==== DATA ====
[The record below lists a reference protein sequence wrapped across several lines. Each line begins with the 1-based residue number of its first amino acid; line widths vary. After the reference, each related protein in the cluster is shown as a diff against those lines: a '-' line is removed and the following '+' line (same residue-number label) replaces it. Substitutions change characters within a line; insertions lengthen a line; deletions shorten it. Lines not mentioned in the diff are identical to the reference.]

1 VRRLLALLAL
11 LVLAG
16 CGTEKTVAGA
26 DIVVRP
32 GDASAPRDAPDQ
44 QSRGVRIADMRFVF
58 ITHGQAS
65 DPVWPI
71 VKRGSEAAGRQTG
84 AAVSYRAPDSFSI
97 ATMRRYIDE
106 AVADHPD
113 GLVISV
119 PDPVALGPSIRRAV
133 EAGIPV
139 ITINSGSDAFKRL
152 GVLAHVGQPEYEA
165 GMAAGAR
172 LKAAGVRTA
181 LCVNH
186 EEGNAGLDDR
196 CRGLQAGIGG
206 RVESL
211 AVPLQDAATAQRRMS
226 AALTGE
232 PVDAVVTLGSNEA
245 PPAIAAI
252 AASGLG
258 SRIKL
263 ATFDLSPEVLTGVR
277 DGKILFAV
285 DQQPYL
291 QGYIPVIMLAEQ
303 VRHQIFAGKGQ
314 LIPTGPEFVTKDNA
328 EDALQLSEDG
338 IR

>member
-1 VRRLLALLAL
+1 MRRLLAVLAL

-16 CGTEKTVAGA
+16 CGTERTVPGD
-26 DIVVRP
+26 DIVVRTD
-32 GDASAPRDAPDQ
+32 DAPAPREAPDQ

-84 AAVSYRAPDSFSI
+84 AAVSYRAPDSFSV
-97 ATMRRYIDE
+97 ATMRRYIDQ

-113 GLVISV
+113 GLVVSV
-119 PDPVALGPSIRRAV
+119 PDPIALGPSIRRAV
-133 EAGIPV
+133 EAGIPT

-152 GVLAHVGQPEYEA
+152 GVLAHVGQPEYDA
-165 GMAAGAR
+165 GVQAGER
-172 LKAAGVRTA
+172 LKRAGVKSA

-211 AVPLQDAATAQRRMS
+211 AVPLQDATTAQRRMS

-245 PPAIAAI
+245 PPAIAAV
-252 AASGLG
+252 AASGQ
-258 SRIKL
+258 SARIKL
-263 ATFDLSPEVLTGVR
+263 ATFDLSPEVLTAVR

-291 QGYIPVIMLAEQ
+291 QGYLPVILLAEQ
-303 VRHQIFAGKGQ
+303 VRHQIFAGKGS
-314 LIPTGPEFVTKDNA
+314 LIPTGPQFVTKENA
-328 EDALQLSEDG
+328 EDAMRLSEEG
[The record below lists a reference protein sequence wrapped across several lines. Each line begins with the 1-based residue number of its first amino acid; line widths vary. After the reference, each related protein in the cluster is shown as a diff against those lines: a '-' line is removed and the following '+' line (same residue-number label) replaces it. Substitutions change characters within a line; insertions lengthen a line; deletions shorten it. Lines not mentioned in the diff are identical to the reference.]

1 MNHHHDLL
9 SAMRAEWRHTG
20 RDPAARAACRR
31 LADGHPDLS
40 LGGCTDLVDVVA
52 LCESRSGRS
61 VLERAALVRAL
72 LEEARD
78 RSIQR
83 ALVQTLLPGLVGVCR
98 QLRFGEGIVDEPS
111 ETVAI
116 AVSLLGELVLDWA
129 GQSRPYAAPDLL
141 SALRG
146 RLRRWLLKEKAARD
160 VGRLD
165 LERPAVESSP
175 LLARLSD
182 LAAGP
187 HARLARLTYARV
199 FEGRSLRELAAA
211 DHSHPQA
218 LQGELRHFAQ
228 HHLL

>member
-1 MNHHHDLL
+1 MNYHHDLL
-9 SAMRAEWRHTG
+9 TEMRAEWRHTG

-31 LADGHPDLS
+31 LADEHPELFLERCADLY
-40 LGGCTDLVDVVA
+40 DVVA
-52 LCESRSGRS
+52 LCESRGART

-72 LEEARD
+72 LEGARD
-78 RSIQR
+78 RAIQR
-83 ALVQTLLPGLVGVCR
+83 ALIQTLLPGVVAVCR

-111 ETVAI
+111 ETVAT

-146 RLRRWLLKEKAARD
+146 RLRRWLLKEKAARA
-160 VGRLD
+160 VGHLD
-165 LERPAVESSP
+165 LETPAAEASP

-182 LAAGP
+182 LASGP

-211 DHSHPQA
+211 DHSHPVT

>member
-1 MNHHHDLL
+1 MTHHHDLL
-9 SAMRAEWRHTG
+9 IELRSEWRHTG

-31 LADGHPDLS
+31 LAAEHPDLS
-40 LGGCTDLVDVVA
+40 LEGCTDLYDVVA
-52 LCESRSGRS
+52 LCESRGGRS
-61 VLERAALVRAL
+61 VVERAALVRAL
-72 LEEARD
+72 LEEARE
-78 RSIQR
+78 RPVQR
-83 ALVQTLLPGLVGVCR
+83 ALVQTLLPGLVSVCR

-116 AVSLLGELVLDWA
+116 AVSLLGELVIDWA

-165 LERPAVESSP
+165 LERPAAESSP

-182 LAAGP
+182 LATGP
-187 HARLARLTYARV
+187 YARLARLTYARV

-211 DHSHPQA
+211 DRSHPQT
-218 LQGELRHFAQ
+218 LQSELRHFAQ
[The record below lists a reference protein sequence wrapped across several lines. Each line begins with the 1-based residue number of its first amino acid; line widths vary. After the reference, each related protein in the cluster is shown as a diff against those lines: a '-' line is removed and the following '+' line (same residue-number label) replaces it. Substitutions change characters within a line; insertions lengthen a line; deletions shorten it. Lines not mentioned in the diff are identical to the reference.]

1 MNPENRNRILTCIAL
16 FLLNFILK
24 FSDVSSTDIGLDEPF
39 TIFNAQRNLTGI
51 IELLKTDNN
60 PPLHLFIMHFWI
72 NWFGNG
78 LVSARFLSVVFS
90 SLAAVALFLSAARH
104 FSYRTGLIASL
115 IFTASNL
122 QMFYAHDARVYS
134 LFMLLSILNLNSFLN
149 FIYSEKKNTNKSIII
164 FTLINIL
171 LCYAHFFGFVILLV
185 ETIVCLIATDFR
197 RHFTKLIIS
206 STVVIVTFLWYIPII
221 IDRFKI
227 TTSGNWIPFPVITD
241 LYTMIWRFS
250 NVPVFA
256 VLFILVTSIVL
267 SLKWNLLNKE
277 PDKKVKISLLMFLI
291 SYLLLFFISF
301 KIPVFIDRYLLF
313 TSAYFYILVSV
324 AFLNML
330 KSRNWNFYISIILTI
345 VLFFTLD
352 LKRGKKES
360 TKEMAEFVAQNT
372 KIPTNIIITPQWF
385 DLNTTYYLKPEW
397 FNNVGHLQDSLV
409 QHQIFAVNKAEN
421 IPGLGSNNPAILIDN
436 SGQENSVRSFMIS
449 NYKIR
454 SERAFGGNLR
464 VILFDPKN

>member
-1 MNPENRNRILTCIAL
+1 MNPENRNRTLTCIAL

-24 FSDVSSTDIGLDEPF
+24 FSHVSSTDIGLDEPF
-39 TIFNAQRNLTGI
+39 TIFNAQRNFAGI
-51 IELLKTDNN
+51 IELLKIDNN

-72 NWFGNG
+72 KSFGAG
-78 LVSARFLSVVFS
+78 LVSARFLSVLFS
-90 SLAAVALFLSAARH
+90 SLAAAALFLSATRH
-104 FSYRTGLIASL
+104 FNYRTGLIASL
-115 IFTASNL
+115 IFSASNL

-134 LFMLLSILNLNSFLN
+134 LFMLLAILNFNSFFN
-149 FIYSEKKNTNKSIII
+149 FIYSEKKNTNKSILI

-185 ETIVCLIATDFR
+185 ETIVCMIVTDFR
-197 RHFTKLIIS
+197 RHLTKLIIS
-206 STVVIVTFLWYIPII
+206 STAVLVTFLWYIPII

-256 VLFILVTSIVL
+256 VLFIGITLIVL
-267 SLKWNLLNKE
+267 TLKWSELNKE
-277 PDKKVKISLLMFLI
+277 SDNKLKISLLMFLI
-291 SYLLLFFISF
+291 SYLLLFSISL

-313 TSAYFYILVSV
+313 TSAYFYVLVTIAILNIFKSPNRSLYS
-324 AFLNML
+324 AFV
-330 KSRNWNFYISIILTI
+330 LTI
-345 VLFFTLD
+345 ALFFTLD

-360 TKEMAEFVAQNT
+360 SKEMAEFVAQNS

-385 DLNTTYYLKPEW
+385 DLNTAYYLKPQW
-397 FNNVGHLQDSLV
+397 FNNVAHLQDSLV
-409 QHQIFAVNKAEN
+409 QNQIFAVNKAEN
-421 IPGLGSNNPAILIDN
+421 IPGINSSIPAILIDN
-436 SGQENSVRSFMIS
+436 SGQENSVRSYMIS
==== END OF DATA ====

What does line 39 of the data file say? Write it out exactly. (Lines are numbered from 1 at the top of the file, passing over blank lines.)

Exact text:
>member